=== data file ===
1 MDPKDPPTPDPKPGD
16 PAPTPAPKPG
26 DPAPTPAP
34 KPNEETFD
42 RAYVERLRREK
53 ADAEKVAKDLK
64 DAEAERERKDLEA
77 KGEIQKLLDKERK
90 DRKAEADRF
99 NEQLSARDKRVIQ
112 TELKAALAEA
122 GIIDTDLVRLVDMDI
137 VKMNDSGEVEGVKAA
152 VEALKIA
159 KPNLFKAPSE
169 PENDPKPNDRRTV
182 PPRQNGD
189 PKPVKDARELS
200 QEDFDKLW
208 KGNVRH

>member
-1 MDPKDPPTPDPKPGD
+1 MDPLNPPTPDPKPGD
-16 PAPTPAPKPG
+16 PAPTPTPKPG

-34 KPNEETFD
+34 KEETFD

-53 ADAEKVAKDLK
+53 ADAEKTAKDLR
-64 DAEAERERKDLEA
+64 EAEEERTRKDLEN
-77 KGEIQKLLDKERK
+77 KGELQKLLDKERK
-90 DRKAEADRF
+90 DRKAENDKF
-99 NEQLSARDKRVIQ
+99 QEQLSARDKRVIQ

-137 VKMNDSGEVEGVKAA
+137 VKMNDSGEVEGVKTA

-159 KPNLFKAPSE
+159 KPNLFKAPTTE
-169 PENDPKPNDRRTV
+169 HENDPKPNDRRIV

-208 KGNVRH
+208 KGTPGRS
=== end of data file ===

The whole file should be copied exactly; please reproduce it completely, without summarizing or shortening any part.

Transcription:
1 MDPKDPPTPDPKPGD
16 PAPTPAPKPG
26 DPAPTPAP
34 KPNEETFD
42 RAYVERLRREK
53 ADAEKVAKDLK
64 DAEAERERKDLEA
77 KGEIQKLLDKERK
90 DRKAEADRF
99 NEQLSARDKRVIQ
112 TELKAALAEA
122 GIIDTDLVRLVDMDI
137 VKMNDSGEVEGVKAA
152 VEALKIA
159 KPNLFKAPSE
169 PENDPKPNDRRTV
182 PPRQNGD
189 PKPVKDARELS
200 QEDFDKLW
208 KGNVRH

>member
-1 MDPKDPPTPDPKPGD
+1 MDPLNPPTPDPKPGD
-16 PAPTPAPKPG
+16 PAPTPTPKPG

-34 KPNEETFD
+34 KEETFD

-53 ADAEKVAKDLK
+53 ADAEKTAKDLR
-64 DAEAERERKDLEA
+64 EAEEERTRKDLEN
-77 KGEIQKLLDKERK
+77 KGELQKLLDKERK
-90 DRKAEADRF
+90 DRKAENDKF
-99 NEQLSARDKRVIQ
+99 QEQLSARDKRVIQ

-137 VKMNDSGEVEGVKAA
+137 VKMNDSGEVEGVKTA

-159 KPNLFKAPSE
+159 KPNLFKAPTTE
-169 PENDPKPNDRRTV
+169 HENDPKPNDRRIV

-208 KGNVRH
+208 KGTPGRS